Hammerlake committed to ‘building a legacy for Mullingar’

Hammerlake Studios is committed to “building a legacy for Mullingar”, its chief executive has said, after the firm’s plan to build one of Europe’s largest film studios on the outskirts of the town was given the green light by local councillors this afternoon.

At the monthly meeting of the local authority, councillors approved a material contravention of the county development plan which will enable Hammerlake Studios to proceed with its ambitious plans to construct a 460,000 square foot film studio campus on a 25-acre site at Lough Sheever Corporate Park.

Hammerlake says that when the studio is fully operational in 2025, it will employ 1,000 production staff and generate around €50m per year for the local economy. Some 300 jobs will also be created during the construction phase.

Hammerlake’s initial planning application was granted permission by Westmeath County Council in July, but was subject to a material contravention of the CDP, which can only be approved by elected representatives.

Every councillor who spoke at today’s meeting voiced their support for the development.

Cllr Ken Glynn, who proposed the material contravention, said that studio is “fantastic good news story” for Mullingar and a “huge injection of confidence” in the town.

Cllr Hazel Smyth, mayor of Mullingar Kinnegad Municipal District, seconded Cllr Glynn’s proposal, saying that the studio is a “really exciting development for Mullingar” and that it is a “massive boost” that it will be a “net zero development”.

Supporting the development, Cllr Denis Leonard said that many of the jobs to be created at the studio will be highly paid. He also welcomed the news that Hammerlake is in discussions with Longford Westmeath Education and Training Board (LWETB) and TUS about developing tailored courses.

Cllr Andrew Duncan said that the studio is a “rare opportunity”.

“It’s something special for Mullingar, not only in light of the huge boost from a jobs perspective, but also from the perspective of the publicity that it will generate,” he said.

Cllr Aoife Davitt said that while Mullingar is already known as the music capital of Ireland, the studio will “elevate the town to the arts capital of Ireland”.

“It will be fantastic for the local economy,” she said.

Cllr Bill Collentine said that the studio will “mean a lot for Mullingar and surrounding areas” and “will bring much needed employment and revenue”. “It will be a benefit to all and is a winner for everyone. We have been waiting for sometime for something big to come along and this our chance. We have to welcome it,” he said.

Offering his “full support”, Cllr John Shaw says the significance of a project of this scale will not be fully known for a number of years.

He also paid tribute to the council for their proactive approach in dealings with Hammerlake.

Cllr Frank McDermott said he was “absolutely delighted” to support the material contravention and he looked forward to some of north Westmeath’s famous sites such as Tullynally Castle, Fore, and Killua Castle featuring in productions in the years to come.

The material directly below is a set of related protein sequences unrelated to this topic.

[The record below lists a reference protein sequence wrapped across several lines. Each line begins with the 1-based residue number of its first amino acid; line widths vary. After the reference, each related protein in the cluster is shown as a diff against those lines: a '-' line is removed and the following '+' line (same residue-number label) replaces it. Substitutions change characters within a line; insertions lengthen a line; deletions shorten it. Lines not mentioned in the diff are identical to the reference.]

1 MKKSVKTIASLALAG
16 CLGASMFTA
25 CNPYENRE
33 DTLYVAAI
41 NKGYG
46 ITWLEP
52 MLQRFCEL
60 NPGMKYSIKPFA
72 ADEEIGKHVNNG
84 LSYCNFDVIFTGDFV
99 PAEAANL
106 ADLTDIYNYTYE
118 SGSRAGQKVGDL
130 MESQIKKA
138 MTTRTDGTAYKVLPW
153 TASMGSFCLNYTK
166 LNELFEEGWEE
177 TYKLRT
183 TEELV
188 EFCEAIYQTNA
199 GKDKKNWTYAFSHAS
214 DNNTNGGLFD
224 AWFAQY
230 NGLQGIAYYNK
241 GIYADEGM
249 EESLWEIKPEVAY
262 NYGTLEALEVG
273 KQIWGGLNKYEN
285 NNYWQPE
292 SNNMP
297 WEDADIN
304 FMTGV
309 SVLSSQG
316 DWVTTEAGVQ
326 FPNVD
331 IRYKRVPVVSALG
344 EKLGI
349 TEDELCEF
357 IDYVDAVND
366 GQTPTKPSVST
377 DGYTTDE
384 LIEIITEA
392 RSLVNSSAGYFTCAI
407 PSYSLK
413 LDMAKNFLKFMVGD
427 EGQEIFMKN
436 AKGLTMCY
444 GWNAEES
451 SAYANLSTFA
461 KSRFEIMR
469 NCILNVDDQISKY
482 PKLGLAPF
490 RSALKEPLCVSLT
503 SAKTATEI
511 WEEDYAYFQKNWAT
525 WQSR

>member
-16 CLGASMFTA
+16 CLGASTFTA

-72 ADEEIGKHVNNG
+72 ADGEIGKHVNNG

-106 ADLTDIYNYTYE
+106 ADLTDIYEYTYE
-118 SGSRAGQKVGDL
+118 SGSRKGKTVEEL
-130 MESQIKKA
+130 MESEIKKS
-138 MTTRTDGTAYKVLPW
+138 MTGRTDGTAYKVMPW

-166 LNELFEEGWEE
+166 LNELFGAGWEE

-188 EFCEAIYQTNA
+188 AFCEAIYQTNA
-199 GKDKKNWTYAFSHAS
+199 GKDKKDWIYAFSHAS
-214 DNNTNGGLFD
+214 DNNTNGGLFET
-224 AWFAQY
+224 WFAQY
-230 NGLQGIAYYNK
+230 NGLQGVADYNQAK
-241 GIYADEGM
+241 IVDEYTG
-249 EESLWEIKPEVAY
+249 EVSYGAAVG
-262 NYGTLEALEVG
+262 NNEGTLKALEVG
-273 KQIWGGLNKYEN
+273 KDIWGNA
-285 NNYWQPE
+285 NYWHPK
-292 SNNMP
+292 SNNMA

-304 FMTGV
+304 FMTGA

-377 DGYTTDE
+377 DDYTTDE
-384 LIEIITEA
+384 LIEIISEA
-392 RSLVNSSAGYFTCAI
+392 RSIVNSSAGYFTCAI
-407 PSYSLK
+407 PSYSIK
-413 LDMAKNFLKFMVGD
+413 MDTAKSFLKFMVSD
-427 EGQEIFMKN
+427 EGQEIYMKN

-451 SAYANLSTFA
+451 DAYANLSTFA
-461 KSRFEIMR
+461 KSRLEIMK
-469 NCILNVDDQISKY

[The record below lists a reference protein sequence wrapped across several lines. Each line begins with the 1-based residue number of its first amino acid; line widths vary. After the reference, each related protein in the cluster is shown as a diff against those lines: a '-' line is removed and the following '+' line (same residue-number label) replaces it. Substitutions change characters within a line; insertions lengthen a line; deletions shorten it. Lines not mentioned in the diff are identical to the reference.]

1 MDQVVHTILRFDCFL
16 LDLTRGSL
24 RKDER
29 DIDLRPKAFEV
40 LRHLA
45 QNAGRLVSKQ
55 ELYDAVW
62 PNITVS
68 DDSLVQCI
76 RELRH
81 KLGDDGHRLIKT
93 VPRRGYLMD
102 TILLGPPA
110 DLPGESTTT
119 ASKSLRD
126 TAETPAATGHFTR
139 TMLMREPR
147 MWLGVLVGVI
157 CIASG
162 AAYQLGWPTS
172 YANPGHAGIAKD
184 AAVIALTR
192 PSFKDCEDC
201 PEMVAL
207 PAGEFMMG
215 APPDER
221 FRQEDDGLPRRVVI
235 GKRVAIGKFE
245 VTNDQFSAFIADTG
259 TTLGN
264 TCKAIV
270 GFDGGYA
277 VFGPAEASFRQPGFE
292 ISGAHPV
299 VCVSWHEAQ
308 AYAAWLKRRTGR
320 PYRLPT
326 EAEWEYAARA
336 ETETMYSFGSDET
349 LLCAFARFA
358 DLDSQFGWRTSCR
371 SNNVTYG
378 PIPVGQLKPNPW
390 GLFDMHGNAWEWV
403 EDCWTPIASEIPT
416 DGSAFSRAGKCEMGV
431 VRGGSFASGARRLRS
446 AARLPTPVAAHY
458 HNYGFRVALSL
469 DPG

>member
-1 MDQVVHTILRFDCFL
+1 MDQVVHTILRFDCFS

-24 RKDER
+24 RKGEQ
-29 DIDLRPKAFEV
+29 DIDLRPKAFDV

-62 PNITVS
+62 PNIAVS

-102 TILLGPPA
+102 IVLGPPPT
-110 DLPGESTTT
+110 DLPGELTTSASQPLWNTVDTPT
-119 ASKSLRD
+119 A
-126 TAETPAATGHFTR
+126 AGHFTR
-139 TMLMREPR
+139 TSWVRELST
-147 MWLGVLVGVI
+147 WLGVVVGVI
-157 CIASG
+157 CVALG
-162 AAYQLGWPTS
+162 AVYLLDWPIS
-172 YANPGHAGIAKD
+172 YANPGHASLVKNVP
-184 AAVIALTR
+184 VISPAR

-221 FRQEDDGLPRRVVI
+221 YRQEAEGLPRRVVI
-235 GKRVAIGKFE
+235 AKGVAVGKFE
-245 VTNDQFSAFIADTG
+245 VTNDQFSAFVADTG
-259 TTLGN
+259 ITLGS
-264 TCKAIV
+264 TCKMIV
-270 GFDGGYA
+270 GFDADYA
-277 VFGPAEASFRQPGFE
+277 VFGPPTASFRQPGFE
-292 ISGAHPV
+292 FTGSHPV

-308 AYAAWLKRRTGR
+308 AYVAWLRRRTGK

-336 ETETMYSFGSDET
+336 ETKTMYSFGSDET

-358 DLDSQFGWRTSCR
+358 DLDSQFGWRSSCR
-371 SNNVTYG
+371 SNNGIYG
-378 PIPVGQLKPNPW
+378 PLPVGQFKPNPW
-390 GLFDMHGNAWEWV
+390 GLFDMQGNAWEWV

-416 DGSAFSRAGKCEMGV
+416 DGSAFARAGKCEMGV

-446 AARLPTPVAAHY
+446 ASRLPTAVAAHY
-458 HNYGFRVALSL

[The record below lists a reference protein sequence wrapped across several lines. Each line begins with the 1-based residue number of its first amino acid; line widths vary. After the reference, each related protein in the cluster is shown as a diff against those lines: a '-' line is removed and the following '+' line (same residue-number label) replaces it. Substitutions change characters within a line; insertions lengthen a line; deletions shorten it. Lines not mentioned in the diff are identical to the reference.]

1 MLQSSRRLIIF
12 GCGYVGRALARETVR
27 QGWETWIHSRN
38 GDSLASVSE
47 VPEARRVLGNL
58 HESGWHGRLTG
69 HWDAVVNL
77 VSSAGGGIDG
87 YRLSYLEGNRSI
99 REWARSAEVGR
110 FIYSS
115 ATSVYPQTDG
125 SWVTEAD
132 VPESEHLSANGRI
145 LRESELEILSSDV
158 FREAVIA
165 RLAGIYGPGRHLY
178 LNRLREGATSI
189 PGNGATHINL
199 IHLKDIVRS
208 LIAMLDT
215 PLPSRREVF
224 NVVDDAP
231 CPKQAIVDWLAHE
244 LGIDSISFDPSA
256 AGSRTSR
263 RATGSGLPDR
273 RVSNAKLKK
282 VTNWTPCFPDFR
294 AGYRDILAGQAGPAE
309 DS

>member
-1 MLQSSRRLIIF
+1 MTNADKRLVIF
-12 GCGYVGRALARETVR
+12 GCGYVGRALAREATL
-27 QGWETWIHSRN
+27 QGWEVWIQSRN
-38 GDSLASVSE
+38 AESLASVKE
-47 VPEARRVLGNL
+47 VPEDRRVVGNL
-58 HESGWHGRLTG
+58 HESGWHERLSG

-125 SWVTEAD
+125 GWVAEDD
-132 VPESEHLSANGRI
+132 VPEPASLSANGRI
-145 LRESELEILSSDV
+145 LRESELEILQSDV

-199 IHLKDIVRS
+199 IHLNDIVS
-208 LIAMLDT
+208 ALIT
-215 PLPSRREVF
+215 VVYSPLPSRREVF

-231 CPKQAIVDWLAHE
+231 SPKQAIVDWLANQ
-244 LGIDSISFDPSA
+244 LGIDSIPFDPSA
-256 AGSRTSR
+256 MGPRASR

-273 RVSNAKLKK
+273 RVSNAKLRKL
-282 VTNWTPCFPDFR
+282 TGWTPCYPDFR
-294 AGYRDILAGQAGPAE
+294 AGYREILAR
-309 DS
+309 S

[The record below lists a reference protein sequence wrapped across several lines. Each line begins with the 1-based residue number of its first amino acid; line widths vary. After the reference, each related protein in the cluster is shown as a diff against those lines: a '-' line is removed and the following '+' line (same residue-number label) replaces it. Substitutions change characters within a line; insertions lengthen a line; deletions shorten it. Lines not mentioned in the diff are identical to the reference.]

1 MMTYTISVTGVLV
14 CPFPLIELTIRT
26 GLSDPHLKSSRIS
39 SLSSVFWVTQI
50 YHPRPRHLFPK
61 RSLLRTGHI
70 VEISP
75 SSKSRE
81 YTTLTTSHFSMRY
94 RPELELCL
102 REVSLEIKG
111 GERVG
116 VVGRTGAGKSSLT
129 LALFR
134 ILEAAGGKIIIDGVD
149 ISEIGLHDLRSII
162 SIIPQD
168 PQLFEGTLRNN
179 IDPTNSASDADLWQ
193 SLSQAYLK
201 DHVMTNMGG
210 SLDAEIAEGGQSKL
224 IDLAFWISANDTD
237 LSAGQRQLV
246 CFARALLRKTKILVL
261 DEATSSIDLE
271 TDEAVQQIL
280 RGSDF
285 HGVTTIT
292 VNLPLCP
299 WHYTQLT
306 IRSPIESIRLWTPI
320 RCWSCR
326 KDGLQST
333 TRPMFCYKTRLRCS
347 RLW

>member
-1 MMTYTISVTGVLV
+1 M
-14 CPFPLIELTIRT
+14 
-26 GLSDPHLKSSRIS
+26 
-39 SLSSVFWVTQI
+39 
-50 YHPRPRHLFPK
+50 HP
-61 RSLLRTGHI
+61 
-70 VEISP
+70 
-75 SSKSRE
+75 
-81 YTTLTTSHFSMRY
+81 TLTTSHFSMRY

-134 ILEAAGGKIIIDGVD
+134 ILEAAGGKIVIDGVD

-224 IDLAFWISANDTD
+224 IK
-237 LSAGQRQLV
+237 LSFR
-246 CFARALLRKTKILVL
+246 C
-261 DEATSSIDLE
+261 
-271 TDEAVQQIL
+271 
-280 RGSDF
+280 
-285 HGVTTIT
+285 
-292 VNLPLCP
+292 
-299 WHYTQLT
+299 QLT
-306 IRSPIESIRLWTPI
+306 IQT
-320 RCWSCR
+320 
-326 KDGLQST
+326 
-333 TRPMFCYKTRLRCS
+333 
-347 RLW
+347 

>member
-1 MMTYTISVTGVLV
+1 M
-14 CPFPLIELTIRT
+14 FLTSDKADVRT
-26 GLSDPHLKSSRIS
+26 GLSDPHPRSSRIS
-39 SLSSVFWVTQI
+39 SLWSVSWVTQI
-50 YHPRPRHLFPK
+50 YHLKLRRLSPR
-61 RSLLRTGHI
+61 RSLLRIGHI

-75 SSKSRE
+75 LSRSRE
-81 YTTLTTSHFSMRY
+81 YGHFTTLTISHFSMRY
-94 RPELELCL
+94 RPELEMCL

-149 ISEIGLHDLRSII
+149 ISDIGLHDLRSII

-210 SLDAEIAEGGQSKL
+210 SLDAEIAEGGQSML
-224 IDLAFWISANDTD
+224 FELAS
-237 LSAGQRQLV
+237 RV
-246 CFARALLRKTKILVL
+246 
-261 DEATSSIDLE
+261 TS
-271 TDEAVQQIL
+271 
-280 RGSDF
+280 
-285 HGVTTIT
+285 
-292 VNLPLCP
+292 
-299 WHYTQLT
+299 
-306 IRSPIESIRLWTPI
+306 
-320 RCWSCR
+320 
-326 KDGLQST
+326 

The cathaoirleach, Cllr Aengus O’Rourke, said that a development of the scale proposed by Hammerlake is a “really exciting prospect for the county” and that he wishes the people involved in the project well.

Cllr Frankie Keena said that it is “marvellous news for Mullingar, the county and midlands” and that he looks forward to it coming to fruition.

Cllr Louise Heavin said that she supported the material contravention and welcomed the development, but added that she was disappointed to learn that many of the jobs will be freelance roles rather than permanent positions.

Speaking to the Westmeath Examiner ahead of last Tuesday’s careers information evening in Mullingar Library, which was attended by more than 300 people, Hammerlake’s director of development and operations, Tom Dowling, said that since his firm submitted its planning application in May, his focus has been on training and education and he’s spoken to representatives from different bodies, including Longford Westmeath ETB and TUS, to identify what training programmes are needed to ensure that the project can hit the ground running.

Of the 1,000-plus productions jobs that will be created when the studio is fully operational, Hammerlake is hopeful that 25-30 per cent will be filled by locals.

Those workers will need to be skilled, he says.

“I’ve been talking to lots of people in the area about training and how we’re going to find these pools of people, and how we’re going to upskill them to work in the business,” he said.

“One thing is building the studios, the other thing is filling the studios with people – you need that skill set. So you need to build that skill set.”

When the campus is fully operational it will be able to produce two large episodic dramas simultaneously or one large scale feature film.

In a statement released to the Westmeath Examiner after the meeting, Paul Chesney, chief executive officer of Hammerlake Studios, said: “We are extremely grateful for the support of Westmeath Council for their comprehensive vote in favour of a land zoning change, which will allow the phase one build of Hammerlake Studios.

“We greatly appreciate all the enthusiasm from the town and the local community and are committed to building a legacy for Mullingar.”